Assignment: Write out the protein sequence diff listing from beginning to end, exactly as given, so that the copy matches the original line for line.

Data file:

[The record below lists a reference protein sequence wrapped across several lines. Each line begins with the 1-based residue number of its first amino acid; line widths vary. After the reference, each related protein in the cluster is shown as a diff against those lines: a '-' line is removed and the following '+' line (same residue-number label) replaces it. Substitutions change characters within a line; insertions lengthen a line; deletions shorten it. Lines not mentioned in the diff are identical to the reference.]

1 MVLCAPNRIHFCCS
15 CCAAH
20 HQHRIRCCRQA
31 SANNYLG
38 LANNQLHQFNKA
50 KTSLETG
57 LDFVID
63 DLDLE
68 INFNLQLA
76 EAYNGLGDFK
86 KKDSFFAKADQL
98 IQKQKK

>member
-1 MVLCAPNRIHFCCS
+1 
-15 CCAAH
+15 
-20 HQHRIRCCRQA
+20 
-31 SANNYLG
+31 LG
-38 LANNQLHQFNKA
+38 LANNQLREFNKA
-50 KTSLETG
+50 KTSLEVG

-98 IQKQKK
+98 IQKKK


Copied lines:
[The record below lists a reference protein sequence wrapped across several lines. Each line begins with the 1-based residue number of its first amino acid; line widths vary. After the reference, each related protein in the cluster is shown as a diff against those lines: a '-' line is removed and the following '+' line (same residue-number label) replaces it. Substitutions change characters within a line; insertions lengthen a line; deletions shorten it. Lines not mentioned in the diff are identical to the reference.]

1 MVLCAPNRIHFCCS
15 CCAAH
20 HQHRIRCCRQA
31 SANNYLG
38 LANNQLHQFNKA
50 KTSLETG
57 LDFVID
63 DLDLE
68 INFNLQLA
76 EAYNGLGDFK
86 KKDSFFAKADQL
98 IQKQKK

>member
-1 MVLCAPNRIHFCCS
+1 
-15 CCAAH
+15 
-20 HQHRIRCCRQA
+20 
-31 SANNYLG
+31 LG
-38 LANNQLHQFNKA
+38 LANNQLREFNKA
-50 KTSLETG
+50 KTSLEVG

-98 IQKQKK
+98 IQKKK